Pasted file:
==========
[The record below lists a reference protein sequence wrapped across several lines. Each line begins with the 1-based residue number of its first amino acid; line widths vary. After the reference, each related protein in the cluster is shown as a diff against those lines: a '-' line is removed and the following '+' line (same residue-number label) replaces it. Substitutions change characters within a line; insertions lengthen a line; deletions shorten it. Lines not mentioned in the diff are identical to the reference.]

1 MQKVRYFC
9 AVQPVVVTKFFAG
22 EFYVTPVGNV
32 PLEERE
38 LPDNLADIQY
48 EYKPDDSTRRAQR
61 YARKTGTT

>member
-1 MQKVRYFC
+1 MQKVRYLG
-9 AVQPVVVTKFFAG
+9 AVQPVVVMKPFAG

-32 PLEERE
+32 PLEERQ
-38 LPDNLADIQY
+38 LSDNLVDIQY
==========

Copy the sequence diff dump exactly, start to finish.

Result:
[The record below lists a reference protein sequence wrapped across several lines. Each line begins with the 1-based residue number of its first amino acid; line widths vary. After the reference, each related protein in the cluster is shown as a diff against those lines: a '-' line is removed and the following '+' line (same residue-number label) replaces it. Substitutions change characters within a line; insertions lengthen a line; deletions shorten it. Lines not mentioned in the diff are identical to the reference.]

1 MQKVRYFC
9 AVQPVVVTKFFAG
22 EFYVTPVGNV
32 PLEERE
38 LPDNLADIQY
48 EYKPDDSTRRAQR
61 YARKTGTT

>member
-1 MQKVRYFC
+1 MQKVRYLG
-9 AVQPVVVTKFFAG
+9 AVQPVVVMKPFAG

-32 PLEERE
+32 PLEERQ
-38 LPDNLADIQY
+38 LSDNLVDIQY